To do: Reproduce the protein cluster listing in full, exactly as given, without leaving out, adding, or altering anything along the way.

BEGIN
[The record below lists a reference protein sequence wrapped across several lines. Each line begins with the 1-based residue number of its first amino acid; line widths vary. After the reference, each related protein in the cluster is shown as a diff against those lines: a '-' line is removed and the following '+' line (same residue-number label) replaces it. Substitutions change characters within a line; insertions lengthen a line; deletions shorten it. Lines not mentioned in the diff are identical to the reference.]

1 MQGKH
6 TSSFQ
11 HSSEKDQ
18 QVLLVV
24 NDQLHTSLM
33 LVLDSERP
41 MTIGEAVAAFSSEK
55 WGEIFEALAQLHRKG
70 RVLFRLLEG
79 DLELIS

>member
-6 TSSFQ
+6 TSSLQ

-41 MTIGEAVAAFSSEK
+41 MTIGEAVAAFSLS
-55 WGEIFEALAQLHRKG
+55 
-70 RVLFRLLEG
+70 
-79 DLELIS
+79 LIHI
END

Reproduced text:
[The record below lists a reference protein sequence wrapped across several lines. Each line begins with the 1-based residue number of its first amino acid; line widths vary. After the reference, each related protein in the cluster is shown as a diff against those lines: a '-' line is removed and the following '+' line (same residue-number label) replaces it. Substitutions change characters within a line; insertions lengthen a line; deletions shorten it. Lines not mentioned in the diff are identical to the reference.]

1 MQGKH
6 TSSFQ
11 HSSEKDQ
18 QVLLVV
24 NDQLHTSLM
33 LVLDSERP
41 MTIGEAVAAFSSEK
55 WGEIFEALAQLHRKG
70 RVLFRLLEG
79 DLELIS

>member
-6 TSSFQ
+6 TSSLQ

-41 MTIGEAVAAFSSEK
+41 MTIGEAVAAFSLS
-55 WGEIFEALAQLHRKG
+55 
-70 RVLFRLLEG
+70 
-79 DLELIS
+79 LIHI